Some Embraer Phenom 100 owners can expect a flurry of activity with their aircraft in the next few months as the manufacturer corrects some in-service anomalies or upgrades the twin-engine very light jet. As of 25 November, Embraer had delivered 61 Phenom 100s to 45 customers in six countries.
The Brazilian airframer is providing free parts and labour for a service bulletin that will correct a February-issued airworthiness directive requiring operators to land using intermediate flap settings, adding about 5kt (9km/h) extra speed to touchdown speed.
The fix involves installing a new stall warning protection computer with updated logic that assigns a particular stall speed buffer for each flap setting to be used in icing conditions or for when a flap system failure is detected.
Concerns over the earlier logic centred on the possibility that it would cause the aircraft's stick pusher to activate during a go-around as pilots retracted the flaps from full (36°) to the mid-point setting of 26° per procedure. Embraer says the retrofit campaign, which will allow operators to again use full flaps for landings, is already under way. Production line installations started with serial number 54.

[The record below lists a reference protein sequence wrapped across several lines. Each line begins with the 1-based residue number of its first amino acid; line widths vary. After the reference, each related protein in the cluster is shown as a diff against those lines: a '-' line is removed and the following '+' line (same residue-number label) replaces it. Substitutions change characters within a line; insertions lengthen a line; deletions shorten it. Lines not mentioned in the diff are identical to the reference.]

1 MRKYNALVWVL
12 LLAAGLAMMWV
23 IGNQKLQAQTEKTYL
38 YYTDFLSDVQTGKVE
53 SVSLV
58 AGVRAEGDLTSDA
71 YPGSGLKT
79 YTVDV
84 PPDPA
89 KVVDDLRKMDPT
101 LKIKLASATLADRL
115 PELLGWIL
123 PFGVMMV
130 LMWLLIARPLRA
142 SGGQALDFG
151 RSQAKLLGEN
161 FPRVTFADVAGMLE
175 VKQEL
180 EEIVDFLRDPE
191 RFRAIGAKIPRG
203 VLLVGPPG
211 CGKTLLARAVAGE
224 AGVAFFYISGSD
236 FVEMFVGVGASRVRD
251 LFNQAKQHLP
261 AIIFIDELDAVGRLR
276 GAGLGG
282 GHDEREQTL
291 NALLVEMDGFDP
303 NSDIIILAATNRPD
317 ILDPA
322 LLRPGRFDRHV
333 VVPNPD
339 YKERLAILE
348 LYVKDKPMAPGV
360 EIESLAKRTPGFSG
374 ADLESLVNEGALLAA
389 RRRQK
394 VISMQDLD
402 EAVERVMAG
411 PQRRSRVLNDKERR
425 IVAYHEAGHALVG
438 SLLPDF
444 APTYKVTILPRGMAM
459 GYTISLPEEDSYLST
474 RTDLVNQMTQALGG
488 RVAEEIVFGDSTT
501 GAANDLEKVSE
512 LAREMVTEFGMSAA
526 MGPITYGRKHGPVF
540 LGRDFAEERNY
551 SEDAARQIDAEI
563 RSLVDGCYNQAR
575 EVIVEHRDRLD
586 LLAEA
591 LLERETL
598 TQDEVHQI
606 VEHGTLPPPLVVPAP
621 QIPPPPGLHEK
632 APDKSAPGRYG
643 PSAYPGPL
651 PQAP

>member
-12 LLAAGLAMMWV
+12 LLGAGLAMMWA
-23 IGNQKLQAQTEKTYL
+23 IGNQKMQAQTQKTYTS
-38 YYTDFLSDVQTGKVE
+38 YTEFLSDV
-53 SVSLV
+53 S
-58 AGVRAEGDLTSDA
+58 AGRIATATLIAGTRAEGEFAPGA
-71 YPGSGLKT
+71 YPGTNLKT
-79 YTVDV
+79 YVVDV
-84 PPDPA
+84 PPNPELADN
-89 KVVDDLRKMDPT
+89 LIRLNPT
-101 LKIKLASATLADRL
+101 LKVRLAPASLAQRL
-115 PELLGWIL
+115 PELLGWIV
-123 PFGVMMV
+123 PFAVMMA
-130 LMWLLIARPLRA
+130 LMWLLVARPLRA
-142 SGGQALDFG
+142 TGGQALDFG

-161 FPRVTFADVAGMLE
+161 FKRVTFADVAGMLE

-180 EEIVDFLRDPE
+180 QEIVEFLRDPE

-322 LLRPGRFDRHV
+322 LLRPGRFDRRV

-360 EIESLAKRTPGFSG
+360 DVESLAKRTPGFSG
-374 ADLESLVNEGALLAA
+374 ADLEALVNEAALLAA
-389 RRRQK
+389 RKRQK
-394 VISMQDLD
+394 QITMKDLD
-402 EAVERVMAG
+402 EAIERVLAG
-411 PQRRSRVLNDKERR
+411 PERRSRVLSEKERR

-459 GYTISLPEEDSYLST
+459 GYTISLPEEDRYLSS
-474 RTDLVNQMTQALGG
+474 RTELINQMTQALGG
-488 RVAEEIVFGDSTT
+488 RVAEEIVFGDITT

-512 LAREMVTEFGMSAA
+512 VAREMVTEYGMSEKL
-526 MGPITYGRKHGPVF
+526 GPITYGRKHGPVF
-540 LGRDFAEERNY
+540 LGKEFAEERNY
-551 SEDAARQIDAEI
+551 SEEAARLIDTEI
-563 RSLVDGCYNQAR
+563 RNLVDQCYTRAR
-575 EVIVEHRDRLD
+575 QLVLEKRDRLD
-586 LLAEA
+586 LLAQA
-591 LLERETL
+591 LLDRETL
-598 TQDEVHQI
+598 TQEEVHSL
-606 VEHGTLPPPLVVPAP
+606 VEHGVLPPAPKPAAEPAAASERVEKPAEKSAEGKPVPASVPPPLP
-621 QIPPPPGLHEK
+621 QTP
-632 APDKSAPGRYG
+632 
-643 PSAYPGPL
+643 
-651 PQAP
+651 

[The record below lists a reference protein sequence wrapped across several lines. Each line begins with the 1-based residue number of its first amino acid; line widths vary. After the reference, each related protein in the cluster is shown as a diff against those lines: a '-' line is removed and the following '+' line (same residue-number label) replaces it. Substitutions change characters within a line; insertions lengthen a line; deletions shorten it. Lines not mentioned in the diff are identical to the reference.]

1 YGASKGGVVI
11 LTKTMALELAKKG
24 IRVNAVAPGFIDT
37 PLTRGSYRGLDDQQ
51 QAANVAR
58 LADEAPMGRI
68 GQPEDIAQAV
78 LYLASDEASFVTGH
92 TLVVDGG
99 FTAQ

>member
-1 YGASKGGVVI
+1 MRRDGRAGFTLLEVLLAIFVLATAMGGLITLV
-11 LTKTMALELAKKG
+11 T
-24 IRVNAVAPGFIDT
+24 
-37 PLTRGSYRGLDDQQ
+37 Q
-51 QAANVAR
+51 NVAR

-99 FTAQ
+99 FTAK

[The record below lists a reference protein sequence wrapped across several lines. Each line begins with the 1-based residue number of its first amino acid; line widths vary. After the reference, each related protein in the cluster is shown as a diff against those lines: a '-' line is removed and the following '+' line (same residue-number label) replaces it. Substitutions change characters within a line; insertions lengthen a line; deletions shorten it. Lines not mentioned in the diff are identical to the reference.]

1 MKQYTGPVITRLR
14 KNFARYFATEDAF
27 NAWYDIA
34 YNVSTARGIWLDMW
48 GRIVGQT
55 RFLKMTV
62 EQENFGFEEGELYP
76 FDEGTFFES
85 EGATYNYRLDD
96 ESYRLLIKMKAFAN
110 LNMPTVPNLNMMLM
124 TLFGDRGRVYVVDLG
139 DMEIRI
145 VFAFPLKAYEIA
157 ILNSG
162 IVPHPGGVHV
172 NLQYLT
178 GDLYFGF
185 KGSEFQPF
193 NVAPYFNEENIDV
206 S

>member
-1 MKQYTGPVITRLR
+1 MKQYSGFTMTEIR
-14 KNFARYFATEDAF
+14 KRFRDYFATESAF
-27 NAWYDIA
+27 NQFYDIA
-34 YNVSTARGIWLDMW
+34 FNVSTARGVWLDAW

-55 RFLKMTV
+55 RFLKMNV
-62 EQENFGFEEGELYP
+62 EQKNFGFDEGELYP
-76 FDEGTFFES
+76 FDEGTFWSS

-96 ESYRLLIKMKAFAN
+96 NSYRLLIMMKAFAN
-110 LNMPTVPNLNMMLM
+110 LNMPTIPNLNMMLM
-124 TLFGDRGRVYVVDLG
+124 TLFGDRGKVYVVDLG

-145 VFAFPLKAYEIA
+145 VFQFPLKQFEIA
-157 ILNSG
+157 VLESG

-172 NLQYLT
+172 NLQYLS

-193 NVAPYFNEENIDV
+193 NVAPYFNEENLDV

A different operational constraint linked to the Eaton Aerospace-developed flap system will also be removed in the coming months.
Currently, Embraer is advising operators to pull a circuit breaker on engine start-up to avoid the possibility of a "flaps not available" message if a low-voltage condition occurs - an error that causes flap system rigging data to be lost. The company says a service bulletin to install a new flap system control unit is scheduled for release early in the new year, after which "a retrofit campaign will start immediately" to eliminate the need to pull the breaker.
Another retrofit campaign will begin in January when the company begins replacing passenger seats free of charge. Embraer expects to complete the non-mandatory upgrade, which calls for replacing the original Aviointeriors seats with DeCrane Aerospace-designed seats by year's end with aircraft serviced in the order that they were delivered. The new seats provide more aisle room while correcting problems with the arm rest and fold-over on existing models.
Other upgrades on tap next year include datalink, in-flight phone service, synthetic vision, electronic checklists and collision avoidance (TCAS 1), and a belted toilet seat.